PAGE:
The NRS experiment was performed in-situ at the ID18 beamline of ESRF. The isotope sensitivity of NRS, in combination with a probe layer approach, was used to select only the signal originating from the oxide layer (see Fig. 1). In this way one discriminates against the strong magnetic signal of the neighbouring Fe metal, which normally prevents the detection of the oxide’s magnetic state using conventional techniques. This approach was used to monitor the chemical and magnetic state of the oxide layer during its growth. The basic results are summarized in Fig. 1. We start with a 2 nm 56Fe layer on top of which a 0.6 nm 57Fe layer (the NRS active isotope) is deposited. This layer is subsequently oxidized by controlled admission of oxygen into the vacuum chamber. A sudden change from pure magnetic Fe to a chemically disordered, predominantly non-magnetic oxide is observed. Remarkably, the deposition of one atomic layer of Fe on top of this non-stoichiometric oxide leads to the formation of a chemically pure FeO layer [2], which appears to be non-magnetic. With further deposition of Fe, a sharp magnetic transition is observed in the oxide, which indicates that its Néel temperature TN has effectively climbed above room temperature. We expect that this magnetic transition coincides with the appearance of long range ferromagnetism in the top Fe layer, which is only possible once a critical thickness is reached. Ex-situ temperature dependent measurements allowed us to estimate the TN to be as high as 800 K, very close to the Curie temperature TC of the neighbouring Fe layer. This similarity is not a coincidence, as the proximity of very thin ferromagnetic layers often leads to a convergence of TN towards the TC of the ferromagnetic material.

For antiferromagnetic FeO in contact with a ferromagnet one expects a horizontal shift of the hysteresis loop, the so-called exchange bias phenomenon. Here, however, this shift is observed only at temperatures below 30 K. The analysis of the NRS data revealed that at the same temperature where the exchange bias transition takes place an extra magnetic component in the hyperfine field distribution appears, shown in Fig. 2. This component could be attributed to spins which progressively freeze in with decreasing temperature and remain in a fixed orientation below 30 K. From that we can deduce that exchange bias in this system is linked with interfacial spin freezing.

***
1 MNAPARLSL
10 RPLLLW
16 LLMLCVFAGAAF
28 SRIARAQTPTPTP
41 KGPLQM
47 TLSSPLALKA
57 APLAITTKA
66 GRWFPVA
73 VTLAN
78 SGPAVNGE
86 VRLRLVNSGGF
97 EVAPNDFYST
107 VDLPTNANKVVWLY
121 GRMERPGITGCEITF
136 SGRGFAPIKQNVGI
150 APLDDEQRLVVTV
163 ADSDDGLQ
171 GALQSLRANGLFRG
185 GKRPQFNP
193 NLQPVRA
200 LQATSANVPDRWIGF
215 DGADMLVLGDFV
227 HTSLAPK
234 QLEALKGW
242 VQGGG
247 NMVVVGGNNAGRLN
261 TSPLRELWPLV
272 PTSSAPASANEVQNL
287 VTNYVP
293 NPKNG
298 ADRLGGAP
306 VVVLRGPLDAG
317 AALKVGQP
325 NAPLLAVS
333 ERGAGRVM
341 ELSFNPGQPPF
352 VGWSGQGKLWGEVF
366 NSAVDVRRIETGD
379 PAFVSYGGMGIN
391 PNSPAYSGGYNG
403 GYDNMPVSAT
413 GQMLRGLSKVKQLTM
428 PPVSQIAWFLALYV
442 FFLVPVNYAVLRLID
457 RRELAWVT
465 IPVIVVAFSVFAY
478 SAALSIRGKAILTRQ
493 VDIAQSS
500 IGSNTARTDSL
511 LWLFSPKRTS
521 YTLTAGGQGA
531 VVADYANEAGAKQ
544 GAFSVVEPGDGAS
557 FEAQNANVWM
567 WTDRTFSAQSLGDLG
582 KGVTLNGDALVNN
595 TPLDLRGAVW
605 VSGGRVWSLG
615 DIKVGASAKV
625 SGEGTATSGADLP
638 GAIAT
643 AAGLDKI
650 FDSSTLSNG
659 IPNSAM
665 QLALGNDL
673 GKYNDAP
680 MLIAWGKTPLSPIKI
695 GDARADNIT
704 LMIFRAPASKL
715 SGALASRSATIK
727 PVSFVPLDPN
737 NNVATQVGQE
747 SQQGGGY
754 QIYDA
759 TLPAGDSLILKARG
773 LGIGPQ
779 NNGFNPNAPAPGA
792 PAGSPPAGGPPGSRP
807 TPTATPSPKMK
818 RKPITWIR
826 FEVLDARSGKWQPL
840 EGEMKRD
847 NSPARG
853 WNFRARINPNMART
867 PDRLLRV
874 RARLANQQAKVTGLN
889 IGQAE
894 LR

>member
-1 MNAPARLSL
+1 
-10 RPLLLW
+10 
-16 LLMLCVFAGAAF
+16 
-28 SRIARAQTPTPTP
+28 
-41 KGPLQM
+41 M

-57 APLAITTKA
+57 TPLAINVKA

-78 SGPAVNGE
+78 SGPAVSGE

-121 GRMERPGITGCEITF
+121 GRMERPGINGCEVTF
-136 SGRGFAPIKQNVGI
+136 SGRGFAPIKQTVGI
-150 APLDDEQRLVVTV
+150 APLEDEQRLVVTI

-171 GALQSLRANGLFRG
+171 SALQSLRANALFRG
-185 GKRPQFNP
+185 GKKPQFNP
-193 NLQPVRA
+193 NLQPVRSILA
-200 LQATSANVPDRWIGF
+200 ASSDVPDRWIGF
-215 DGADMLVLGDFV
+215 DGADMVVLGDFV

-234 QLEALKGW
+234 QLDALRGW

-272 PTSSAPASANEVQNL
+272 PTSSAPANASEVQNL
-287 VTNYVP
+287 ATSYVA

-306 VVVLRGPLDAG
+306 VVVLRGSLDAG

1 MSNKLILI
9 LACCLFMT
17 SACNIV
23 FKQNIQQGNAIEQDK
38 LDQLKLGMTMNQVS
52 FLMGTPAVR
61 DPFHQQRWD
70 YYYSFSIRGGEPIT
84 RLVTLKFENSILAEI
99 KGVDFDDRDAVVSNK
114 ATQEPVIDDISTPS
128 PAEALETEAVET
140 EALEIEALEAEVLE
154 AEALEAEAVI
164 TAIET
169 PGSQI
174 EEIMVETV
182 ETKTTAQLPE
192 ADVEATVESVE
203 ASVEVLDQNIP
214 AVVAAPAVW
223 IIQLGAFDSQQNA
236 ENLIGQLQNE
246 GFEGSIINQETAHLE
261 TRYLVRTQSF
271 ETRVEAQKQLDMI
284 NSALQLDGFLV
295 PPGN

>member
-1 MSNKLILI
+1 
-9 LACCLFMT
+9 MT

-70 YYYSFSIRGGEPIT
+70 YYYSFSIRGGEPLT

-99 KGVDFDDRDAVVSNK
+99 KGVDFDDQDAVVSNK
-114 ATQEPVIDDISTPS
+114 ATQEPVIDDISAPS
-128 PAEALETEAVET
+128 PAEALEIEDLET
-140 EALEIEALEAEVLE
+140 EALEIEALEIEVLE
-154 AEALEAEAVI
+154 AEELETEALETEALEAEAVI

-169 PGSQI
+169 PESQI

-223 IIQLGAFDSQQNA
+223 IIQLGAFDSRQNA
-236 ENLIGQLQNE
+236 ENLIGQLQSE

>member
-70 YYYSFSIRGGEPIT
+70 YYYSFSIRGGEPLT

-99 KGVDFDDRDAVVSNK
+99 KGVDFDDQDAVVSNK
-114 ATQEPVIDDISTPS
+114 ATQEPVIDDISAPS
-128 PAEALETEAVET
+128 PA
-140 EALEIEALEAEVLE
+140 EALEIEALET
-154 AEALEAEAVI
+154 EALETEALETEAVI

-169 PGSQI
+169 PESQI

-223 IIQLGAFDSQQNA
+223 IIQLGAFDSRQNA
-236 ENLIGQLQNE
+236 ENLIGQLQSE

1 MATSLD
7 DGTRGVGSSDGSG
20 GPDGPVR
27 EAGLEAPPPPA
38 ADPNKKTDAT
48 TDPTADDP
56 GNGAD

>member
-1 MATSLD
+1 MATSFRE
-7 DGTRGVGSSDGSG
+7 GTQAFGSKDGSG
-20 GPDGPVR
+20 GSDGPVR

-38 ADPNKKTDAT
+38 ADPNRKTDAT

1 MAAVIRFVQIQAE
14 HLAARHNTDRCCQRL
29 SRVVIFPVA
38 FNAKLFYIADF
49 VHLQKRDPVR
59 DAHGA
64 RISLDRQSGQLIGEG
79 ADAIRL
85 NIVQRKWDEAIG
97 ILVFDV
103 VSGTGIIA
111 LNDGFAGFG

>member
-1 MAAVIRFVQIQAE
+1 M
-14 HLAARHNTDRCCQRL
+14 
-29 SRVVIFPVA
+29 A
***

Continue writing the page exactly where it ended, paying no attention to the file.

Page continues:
In conclusion, this study unravels in a remarkably clear fashion how the magnetic state of an ultra-thin antiferromagnetic layer can be stabilized by adjacent ferromagnets. As a result its effective Néel temperature raises by several hundreds of Kelvin. In the case of FeO, this leads to antiferromagnetic order at room temperature, an effect which mediates strong interlayer coupling in Fe/FeO multilayers [3]. In contrast, the temperature below which exchange bias is observed decreases with decreasing thickness of the oxide layer, pointing to a stabilization mechanism that is related to interfacial spin freezing.

[1] G.S.D. Beach, F.T. Parker, D.J. Smith, P.A. Crozier, A.E. Berkowitz, "New Magnetic Order in Buried Native Iron Oxide Layers", Phys. Rev. Lett. 91, 267201 (2003).
[2] S. Couet, K. Schlage, K. Saksl, R. Röhlsberger, "How Metallic Fe Controls the Composition of its Native Oxide", Phys. Rev. Lett. 101, 056101 (2008)
[3] S. Couet, K. Schlage, Th. Diederich, R. Rüffer, K. Theis-Bröhl, B.P. Toperverg, K. Zhernenkov, H. Zabel, R. Röhlsberger, "The magnetic structure of coupled Fe/FeO multilayers revealed by nuclear resonant and neutron scattering methods", New J. Phys. 11, 013038 (2009).
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Ralf Röhlsberger